Other alternatives to get to or between the northern station areas include:

  • Route 7 between Mt Baker Station and downtown.
  • Route 36 between Beacon Hill Station and downtown.
  • Route 48 between Mt Baker Station and UW.
  • Route 10, 11, or 49 between Westlake and Capitol Hill.
  • Route 49 between Capitol Hill and the U-District.
  • Route 60 between Beacon Hill Station and Capitol Hill.
  • Route 70 between downtown and the U-District.
  • Route 101, 150, or ST Express 594 between SODO Station, Stadium Station, and downtown.

Any work Sound Transit has to do on Link is certainly best to do on weekends during the pandemic, while there are the fewest riders to be impacted.

Last-mile alternatives to legacy First Hill express service

First Hill Streetcar at Capitol Hill Station / photo by SounderBruce

Correction: In Metro’s Phase 3 proposal, route 64 goes to South Lake Union. (New route 361 from Bothell will also go to South Lake Union via Northgate Station.) Also, route 309 is renumbered as 322 to reflect the detour to Roosevelt Station.

One of the most notable features of King County Metro’s North King County bus route restructure proposed for September 2021, when Northgate Link is scheduled to open for service, is the continued use of north-end and Shoreline express bus service for First Hill. The rest of the express bus service from the north end and Shoreline to the Central Business District will go away.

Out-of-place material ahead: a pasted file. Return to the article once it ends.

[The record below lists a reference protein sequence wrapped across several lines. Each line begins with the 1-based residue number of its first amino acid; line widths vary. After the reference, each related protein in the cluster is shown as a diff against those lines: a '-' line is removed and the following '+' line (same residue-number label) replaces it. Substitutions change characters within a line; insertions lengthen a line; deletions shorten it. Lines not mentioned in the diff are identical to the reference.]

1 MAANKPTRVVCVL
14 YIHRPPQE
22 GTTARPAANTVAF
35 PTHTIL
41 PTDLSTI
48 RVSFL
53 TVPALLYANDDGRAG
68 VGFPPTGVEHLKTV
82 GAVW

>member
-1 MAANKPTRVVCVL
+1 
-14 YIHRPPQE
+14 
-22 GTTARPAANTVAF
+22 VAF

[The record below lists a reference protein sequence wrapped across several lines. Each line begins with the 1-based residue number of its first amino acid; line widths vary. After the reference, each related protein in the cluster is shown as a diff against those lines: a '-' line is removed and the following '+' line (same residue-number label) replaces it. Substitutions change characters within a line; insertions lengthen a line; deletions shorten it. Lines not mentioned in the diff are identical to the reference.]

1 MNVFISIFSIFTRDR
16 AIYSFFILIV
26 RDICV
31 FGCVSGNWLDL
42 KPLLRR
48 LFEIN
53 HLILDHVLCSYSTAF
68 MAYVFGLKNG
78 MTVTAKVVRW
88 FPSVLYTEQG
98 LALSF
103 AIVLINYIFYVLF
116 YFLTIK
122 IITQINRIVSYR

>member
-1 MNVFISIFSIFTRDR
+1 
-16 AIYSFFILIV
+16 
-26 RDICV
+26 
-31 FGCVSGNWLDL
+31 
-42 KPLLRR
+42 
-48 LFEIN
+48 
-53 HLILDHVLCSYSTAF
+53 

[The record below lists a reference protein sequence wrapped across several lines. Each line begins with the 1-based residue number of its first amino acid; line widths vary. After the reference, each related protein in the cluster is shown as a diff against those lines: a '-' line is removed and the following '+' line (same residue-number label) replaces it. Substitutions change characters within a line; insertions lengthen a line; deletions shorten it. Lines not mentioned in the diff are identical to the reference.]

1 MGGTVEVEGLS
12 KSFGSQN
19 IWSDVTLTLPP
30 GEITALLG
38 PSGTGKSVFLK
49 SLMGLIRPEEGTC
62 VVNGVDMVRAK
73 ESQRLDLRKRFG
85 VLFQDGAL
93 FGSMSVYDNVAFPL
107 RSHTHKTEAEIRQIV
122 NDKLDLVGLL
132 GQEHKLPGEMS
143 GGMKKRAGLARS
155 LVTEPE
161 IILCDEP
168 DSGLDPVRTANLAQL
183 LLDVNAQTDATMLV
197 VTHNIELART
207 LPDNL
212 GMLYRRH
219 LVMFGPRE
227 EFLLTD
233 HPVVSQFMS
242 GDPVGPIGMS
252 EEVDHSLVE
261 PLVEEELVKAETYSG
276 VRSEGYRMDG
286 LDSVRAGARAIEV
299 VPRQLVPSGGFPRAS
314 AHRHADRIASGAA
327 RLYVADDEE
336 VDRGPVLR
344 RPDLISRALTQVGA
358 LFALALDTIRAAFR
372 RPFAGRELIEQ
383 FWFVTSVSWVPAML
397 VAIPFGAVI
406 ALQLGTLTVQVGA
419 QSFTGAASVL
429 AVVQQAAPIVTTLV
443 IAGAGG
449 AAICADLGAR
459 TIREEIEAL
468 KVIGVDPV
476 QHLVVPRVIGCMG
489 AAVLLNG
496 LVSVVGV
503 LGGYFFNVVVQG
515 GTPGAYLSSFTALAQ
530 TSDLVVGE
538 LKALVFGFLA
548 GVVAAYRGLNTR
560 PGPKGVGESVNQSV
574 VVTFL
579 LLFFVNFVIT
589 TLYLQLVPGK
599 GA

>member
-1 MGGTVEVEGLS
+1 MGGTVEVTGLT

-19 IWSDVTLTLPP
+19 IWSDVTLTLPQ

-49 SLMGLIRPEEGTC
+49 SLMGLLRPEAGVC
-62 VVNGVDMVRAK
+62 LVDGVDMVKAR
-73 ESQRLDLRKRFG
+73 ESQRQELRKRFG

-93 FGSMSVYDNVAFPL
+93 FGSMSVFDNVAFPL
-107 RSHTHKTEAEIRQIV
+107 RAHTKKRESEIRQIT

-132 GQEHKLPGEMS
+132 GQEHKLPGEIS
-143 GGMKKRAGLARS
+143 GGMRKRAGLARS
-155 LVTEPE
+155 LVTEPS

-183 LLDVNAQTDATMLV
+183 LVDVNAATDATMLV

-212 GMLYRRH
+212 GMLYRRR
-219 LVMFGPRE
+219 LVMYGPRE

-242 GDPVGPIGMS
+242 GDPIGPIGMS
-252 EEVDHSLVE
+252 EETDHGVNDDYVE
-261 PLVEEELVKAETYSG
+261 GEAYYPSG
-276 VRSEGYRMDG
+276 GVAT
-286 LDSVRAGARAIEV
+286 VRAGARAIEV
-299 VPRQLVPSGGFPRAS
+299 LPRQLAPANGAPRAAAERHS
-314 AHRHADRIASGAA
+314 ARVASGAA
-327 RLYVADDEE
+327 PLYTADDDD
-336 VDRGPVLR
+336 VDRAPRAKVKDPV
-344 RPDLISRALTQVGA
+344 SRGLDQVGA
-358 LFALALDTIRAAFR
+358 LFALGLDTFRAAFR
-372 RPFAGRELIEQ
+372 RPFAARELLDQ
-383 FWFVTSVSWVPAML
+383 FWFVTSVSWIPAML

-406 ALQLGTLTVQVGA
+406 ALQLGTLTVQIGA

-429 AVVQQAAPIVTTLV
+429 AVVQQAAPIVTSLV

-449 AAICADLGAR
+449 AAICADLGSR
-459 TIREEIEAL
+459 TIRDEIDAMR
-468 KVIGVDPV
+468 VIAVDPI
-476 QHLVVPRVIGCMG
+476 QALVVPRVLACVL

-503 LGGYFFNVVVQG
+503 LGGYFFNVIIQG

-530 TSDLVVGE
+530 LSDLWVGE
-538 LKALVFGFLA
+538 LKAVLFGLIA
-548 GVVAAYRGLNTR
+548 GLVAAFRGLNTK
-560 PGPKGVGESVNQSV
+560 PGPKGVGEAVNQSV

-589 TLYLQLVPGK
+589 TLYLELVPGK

Metro plans to have four First Hill express routes in operation after Northgate Link opens, three of them competing with Link Light Rail:

  • Route 193 serves Federal Way Park & Ride (S 320th St), Federal Way Transit Center, Star Lake Freeway Station, Kent – Des Moines Freeway Station, and Tukwila Park & Ride before expressing to First Hill.
  • New route 302 would replace some 301 and 304 service, but going to First Hill, with a stop at Northgate Station.
  • Route 303 serves Shoreline Park & Ride, Aurora Village, Northgate Transit Center, and then expresses to First Hill. Routes 302 and 303 are planned to provide alternating service between Northgate Station and First Hill.
  • New Route 322 would essentially be a renumbering of route 309 (Bothell to First Hill), but with a detour to Roosevelt Station before jumping on I-5 to get to First Hill.

The First Hill expresses only operate during peak hours, and only in the peak direction. Given the 24/7 nature of all the medical buildings, this specialty service is mostly irrelevant to a large chunk of First Hill employees, unless they are the lucky ones working the latte shift.

Continue reading “Last-mile alternatives to legacy First Hill express service”

Metro’s darkest day

Three of the many King County Metro bus routes suspended as of this morning / Photo by Zack Heistand

Those of you who commute to work via a King County Metro express bus may find your route gone this morning. Today is the first weekday of Metro’s biannual service change. It is probably the most painful service change Metro has ever undergone.

David Lawson covered the details of how many routes have been savaged due to Metro’s budget hole. The number if routes shut down entirely is unprecedented. A few were due to a restructure of routes in South King County, but most are simply peak commuter routes that were both expensive per trip, and not well-used. Indeed, about half of Metro’s commuter express routes have been mothballed.

The suspended or eliminated peak expresses include routes 5E, 9E, 15E, 17E, 18E, 19, 37, 63, 76, 77, 113, 114, 116, 121, 122, 123, 143, 154, 157, 158, 159, 167, 177, 178, 179, 190, 192, 197, 214, 216, 217, 219, 252, 268, 308, 312, 316, 355, and 630.